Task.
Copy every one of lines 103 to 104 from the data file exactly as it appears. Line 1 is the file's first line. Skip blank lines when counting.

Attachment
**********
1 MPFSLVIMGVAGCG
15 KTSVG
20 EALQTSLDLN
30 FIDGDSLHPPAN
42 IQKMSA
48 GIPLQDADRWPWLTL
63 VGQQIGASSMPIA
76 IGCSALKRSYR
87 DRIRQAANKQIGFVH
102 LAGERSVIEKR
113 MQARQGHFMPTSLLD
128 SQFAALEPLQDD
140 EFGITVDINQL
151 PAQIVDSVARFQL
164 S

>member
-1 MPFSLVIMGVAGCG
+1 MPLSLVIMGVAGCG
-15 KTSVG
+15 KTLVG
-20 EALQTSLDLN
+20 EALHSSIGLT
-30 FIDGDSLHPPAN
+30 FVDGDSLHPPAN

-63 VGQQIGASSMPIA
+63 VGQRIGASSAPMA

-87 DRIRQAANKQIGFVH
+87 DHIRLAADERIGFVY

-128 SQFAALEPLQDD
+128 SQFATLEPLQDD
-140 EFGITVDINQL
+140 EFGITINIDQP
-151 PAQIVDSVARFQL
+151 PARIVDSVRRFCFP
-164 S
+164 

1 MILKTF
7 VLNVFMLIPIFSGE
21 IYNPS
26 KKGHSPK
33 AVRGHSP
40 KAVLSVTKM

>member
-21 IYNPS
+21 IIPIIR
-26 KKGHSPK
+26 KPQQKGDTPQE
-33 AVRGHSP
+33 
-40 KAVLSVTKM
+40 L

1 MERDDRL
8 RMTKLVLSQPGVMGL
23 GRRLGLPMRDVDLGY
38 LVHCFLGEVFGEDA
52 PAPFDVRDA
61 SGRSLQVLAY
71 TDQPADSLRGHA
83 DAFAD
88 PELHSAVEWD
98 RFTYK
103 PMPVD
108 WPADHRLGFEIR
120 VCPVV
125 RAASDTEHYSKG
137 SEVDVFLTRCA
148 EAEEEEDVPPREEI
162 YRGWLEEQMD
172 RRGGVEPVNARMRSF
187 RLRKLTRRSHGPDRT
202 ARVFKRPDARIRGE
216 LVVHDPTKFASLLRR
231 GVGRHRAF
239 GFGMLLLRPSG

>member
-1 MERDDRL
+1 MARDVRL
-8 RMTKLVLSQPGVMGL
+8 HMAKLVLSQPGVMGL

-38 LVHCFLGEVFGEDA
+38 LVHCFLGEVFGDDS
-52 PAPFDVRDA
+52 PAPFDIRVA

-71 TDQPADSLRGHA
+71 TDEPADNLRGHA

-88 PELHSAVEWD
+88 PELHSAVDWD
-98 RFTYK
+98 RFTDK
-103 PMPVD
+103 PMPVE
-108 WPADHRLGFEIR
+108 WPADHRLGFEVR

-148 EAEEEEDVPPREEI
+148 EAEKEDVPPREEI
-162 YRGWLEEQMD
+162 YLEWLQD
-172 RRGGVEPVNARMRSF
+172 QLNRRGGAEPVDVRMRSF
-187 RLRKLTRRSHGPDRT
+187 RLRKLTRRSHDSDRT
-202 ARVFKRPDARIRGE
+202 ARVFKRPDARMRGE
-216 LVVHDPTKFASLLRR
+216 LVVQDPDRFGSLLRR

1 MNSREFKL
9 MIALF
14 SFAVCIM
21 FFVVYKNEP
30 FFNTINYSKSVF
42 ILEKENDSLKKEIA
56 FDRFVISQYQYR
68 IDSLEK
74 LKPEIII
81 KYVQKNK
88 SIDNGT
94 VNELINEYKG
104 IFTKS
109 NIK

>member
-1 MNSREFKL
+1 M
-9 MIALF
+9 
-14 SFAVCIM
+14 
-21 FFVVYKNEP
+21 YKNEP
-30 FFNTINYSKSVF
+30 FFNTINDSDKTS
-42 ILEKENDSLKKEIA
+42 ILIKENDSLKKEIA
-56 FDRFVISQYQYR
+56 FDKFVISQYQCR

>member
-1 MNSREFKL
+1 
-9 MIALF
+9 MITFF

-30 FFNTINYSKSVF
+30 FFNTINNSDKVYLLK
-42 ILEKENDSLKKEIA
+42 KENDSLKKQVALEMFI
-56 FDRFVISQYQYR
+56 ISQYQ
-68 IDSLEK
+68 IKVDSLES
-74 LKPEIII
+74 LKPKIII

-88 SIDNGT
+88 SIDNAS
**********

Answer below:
+202 ARVFKRPDARMRGE
-216 LVVHDPTKFASLLRR